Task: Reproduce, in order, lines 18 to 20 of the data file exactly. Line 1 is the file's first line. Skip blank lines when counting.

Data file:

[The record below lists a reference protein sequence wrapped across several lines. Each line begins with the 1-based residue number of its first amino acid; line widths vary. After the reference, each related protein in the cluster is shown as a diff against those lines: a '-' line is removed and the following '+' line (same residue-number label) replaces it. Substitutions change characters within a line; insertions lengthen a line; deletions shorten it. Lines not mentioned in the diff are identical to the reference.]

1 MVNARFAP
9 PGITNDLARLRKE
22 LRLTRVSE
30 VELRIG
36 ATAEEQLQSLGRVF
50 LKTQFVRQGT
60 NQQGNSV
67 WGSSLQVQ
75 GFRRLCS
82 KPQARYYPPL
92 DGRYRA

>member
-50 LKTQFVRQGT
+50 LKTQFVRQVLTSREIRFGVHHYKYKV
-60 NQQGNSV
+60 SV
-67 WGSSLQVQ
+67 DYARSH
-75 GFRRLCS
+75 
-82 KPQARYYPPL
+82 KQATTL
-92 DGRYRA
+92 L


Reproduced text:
-67 WGSSLQVQ
+67 DYARSH
-75 GFRRLCS